Victims Commissioning Strategy

The initial step to formally recommission the Beacon Case Managed service has been begun with the publishing of a Prior Information notice (PIN). It notifies Interested parties/bidders of the PCC’s intention to tender the service from April 2022.

You can read the PIN here (opens new window).

Following a public consultation in which the public and partners were able to shape the strategic vision of services for victims in Hertfordshire, the Commissioner has now published a strategy which will inform his commissioning of services to support victims.
Read the strategy here
If you are a provider or partner agencyand would like more information on the Commissioner’s strategy, please contact the office


MOJ EOI Funding for DA/SA services

We have received a very high level of interest with regard the MoJ EOI funding for DA/SA services.

Please click on the following hyperlinks for the guidance notes for PCC’s along with the needs assessment PCC’s are required to submit to MoJ.
In line with the guidance, the OPCC are conducting a countywide needs assessment with colleagues at Hertfordshire County Council who are the strategic lead for DA services.

Should you wish to put forward your service for consideration, please use the attached template, setting out evidence of need and how your service addresses those requirements. Hertfordshire PCC will then discuss with colleagues at Hertfordshire County Council and assess against our county needs assessment. We will advise you if we are to include your bid within our submission.
The deadline for submission to MoJ is 3rd March. Therefore we will need your completed template no later than 26th February so that it can be considered.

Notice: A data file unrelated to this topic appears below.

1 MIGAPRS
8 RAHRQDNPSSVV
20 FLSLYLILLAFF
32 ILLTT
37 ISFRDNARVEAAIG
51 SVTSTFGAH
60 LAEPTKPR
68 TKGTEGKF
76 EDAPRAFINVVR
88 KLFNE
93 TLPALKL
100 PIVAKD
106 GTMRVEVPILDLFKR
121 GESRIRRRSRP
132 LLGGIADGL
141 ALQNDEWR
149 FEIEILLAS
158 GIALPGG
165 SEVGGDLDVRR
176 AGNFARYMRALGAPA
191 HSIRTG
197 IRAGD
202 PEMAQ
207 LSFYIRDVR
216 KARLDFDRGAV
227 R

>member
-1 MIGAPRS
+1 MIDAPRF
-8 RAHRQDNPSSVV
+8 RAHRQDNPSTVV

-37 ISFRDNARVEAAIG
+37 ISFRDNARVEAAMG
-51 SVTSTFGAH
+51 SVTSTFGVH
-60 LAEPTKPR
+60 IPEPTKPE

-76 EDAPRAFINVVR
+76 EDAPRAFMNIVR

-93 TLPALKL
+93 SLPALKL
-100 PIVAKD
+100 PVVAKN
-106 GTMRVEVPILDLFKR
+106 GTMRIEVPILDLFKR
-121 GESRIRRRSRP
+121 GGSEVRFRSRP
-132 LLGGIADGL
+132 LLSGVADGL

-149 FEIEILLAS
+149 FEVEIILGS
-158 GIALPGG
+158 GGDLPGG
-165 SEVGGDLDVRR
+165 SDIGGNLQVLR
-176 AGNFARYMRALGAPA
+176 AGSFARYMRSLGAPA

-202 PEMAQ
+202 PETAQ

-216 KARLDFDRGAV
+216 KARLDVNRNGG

Please note that if you are representing a national organisation seeking funding for nationally delivered services your application will not be considered. The purpose of the funding is to deliver locally based solutions.

Restorative Justice Strategy

What is Restorative Justice?
Restorative justice brings those harmed by crime, and those responsible for the harm, into communication, enabling everyone effected by a particular incident to play a part in repairing the harm and finding a positive way forward.
Restorative justice gives victims the chance to have their say, to get answers to their questions and to move on with their lives.
Restorative justice holds offenders to account, directly and personally, gives them an insight into the real impact of their behaviour, and an opportunity to make amends.
Restorative justice is not designed to replace criminal justice proceedings; alongside and integrated with criminal justice it can deliver benefits that traditional criminal justice on its own cannot.

Many victims have testified to the value of Restorative Justice:
85% of crime victims who have been through restorative justice were satisfied with the process.

78% of victims would recommend restorative justice to others

The Hertfordshire Policy on Restorative Justice
In line with the government wishes in relation to Restorative Justice, the Police and Crime Commissioner for Hertfordshire wants to ensure that:
  • Restorative Justice is safe, of good quality, available at all stages of the criminal justice system and focused on victims’ needs.
  • Restorative Justice activity will only take place where an assessment has been made by a trained RJ facilitator, in line with recognised standards.
  • Restorative Justice will form part of, or be used in parallel to, the normal criminal justice response.